Introduction to the WWW and HTML

Introduction to the World Wide Web (WWW) and the Hyper Text Markup Language (HTML)

(Part of this page was contributed by Bo Milvang-Jensen)

This page provides background information for creating a WWW personal (home) page.

Some basic concepts:

WWW (World Wide Web):
The World Wide Web may be defined loosely as the collection of network-accessible information. This information need not only be plain text, but may also be hypertext, graphics, sounds, and movies. The WWW project was initiated at CERN in 1989.
WWW browser:
To access the WWW, you need a WWW browser. On UNIX machines, two possibilities are "Mosaic" and "Netscape". Some strongly recommend "Netscape", which is (at least subjectively) much faster than "Mosaic".
hypertext and hyperlinks:
Hypertext differs from plain text in that it offers the possibility to place so called hyperlinks to other documents (which may be plain text, hypertext, graphics, sounds, etc.) in the document, allowing the reader to decide how to navigate.
This document that you a reading right now is a hypertext document, and you could try following a hyperlink to CERN by single-clicking on the underlined/colored word (here "CERN"). Before you do, be sure to locate the button marked "Back" (near the top in "Netscape", near the bottom in "Mosaic").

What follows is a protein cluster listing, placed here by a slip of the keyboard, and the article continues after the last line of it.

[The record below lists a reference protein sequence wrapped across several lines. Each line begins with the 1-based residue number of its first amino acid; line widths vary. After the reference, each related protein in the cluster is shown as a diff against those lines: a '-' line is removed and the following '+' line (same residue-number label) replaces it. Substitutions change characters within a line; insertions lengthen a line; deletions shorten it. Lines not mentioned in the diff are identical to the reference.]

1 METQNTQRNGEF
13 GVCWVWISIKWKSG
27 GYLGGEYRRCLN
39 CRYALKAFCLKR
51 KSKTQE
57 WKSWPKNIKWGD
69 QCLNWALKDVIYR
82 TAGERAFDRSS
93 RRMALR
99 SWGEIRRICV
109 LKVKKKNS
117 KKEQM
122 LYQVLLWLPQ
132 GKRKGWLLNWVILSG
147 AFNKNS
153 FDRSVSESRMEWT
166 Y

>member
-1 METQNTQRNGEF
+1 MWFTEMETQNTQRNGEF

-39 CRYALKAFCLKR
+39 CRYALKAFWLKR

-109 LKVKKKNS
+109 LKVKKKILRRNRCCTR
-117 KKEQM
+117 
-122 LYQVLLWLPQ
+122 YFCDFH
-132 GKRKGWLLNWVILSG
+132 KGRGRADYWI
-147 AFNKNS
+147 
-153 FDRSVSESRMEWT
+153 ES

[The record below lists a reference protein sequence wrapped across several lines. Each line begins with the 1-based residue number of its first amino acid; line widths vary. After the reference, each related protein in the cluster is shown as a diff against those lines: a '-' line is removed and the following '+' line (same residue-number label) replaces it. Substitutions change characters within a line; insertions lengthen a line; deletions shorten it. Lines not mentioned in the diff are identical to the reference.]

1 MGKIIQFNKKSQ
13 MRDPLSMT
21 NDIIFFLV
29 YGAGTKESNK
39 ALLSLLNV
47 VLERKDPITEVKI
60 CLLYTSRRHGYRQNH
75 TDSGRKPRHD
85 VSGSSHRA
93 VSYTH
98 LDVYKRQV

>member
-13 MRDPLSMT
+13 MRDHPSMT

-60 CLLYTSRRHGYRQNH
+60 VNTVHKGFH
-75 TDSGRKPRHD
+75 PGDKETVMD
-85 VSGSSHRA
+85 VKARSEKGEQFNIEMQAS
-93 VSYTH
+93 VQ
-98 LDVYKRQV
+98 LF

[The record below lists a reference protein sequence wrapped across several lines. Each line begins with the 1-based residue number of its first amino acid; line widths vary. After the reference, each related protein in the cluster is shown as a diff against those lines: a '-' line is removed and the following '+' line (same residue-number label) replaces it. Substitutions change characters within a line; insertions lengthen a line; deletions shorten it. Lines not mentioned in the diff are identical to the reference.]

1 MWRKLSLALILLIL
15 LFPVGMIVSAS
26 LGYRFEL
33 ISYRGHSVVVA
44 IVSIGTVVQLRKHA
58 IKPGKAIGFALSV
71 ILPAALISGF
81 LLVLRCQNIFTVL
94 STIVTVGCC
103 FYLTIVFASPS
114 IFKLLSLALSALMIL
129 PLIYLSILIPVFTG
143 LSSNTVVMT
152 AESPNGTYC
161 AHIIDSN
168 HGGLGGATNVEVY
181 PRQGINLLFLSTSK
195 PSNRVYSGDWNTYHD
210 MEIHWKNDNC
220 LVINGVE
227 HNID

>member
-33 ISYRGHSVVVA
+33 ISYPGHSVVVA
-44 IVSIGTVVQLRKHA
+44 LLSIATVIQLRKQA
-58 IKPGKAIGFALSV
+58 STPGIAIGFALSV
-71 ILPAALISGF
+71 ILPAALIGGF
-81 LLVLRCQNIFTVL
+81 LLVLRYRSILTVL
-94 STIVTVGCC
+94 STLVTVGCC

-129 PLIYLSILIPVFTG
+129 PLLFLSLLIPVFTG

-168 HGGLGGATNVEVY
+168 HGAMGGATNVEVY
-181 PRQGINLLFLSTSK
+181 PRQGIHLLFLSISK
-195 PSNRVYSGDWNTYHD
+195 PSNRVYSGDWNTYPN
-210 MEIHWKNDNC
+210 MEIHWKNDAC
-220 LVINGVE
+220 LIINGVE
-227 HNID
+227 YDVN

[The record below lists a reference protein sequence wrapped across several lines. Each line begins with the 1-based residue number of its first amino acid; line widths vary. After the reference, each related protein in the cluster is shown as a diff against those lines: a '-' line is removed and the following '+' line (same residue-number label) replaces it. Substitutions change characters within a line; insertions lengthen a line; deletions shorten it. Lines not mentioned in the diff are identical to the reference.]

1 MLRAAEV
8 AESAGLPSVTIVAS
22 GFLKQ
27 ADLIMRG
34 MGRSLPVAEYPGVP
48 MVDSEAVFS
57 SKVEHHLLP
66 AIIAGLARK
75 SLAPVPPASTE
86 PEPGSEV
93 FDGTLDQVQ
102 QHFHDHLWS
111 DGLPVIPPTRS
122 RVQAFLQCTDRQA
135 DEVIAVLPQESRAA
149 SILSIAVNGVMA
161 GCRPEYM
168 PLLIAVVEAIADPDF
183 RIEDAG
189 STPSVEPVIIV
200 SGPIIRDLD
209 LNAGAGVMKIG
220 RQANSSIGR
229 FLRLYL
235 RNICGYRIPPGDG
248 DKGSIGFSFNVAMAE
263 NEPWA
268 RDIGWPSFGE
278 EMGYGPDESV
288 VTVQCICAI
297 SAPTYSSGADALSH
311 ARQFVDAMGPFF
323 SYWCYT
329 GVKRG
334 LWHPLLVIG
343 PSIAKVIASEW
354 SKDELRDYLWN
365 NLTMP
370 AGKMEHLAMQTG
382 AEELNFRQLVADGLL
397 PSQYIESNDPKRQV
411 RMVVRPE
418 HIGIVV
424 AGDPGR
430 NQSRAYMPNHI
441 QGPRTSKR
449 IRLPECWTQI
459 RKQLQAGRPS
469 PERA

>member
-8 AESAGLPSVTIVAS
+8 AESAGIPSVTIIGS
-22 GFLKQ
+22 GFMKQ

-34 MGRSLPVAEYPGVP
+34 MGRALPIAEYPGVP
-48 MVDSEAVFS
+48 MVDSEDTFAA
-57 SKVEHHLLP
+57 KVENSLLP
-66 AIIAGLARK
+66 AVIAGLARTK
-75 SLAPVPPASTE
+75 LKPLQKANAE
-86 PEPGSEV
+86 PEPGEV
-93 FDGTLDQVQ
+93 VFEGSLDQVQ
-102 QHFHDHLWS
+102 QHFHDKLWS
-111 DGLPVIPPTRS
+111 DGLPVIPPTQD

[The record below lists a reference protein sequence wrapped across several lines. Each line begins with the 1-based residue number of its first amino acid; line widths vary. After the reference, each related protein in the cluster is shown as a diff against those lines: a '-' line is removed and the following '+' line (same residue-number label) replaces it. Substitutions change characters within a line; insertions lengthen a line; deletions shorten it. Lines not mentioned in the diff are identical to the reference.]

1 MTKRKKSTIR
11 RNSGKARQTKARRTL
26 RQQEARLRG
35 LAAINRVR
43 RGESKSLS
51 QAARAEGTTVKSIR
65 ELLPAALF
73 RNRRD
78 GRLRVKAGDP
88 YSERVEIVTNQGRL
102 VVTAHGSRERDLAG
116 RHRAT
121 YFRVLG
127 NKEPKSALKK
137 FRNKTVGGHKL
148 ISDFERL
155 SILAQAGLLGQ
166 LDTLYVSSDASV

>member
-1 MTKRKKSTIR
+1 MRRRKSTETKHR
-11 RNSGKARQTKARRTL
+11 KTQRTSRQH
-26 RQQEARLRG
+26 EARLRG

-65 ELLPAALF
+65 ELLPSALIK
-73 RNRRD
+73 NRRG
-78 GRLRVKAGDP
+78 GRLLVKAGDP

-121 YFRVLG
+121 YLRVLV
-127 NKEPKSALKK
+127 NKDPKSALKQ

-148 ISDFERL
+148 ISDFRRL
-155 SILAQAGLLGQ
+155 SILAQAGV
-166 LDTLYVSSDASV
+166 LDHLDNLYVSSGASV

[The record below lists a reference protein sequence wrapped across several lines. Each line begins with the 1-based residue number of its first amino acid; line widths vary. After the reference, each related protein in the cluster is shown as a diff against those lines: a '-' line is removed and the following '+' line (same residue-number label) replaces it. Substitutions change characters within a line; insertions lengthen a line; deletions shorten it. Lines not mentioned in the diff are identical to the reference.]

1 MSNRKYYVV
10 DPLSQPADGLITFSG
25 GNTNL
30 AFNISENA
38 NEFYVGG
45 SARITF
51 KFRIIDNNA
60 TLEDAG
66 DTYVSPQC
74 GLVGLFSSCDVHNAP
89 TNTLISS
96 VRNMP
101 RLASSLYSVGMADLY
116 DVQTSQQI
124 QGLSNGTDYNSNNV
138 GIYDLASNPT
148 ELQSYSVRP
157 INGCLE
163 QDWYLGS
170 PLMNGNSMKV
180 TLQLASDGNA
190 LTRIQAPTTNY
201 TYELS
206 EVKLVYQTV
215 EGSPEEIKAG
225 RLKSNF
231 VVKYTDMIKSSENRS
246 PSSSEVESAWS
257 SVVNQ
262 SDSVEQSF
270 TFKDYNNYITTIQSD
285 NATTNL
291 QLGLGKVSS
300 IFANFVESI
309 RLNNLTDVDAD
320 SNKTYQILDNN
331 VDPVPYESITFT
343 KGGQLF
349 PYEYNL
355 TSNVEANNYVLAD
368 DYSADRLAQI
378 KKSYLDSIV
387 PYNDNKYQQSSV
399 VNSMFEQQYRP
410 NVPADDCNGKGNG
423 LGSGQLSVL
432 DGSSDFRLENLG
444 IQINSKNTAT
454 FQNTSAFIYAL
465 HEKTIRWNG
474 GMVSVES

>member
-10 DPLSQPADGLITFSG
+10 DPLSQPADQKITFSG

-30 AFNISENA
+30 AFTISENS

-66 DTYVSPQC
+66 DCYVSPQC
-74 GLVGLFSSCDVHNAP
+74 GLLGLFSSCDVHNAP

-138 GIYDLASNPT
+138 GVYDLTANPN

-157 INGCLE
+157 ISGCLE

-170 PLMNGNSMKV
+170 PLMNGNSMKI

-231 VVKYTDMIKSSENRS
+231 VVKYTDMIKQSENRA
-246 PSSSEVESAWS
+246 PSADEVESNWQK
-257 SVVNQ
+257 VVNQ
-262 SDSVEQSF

HTML (HyperText Markup Language):
Hypertext placed on the WWW is written in HTML. HTML is analogous to LaTeX in that you have on the one hand source code, which includes special commands (in LaTeX these would begin by a backslash, in HTML you use <, >, and &), and on the other hand the formatted output.
When you are browsing the WWW (using your favorite WWW browser), you may always view the HTML source code for the hypertext document you come across -- in Mosaic, chose "View Source" from the "File" menu; in Netscape, chose "Source..." from the "View" menu. Try it on this document!
To learn more, you could consult A Beginner's Guide to HTM.
URL (Uniform Resource Locator)
To access information on the WWW, one needs to know where it is, so to speak. If your WWW browser is Mosaic, it will display the URL of the page you are currently at in the "window" named "Document URL". If your WWW browser is Netscape, it will display the URL in the "window" named "Location", if you have chosen "Show Location" from the "Options" menu.
In the beginning, you need not worry too much about URLs -- but what they specify is: If you wish to know more about URLs, you may consult A Beginner's Guide to URLs.

If you want an easy homepage
Copy the files from ~wwwcats/Web/HOME_EXAMPLE
to a directory named WWW under you homedirectory.


cd;mkdir WWW;cp -rp ~wwwcats/Web/HOME_EXAMPLE/* WWW

  1. If you did, you now have the following files and directories:
    This file contains the first information people will get about you -- i.e. the presentation of you at a glance. As all files with extension .html, it is written in HTML.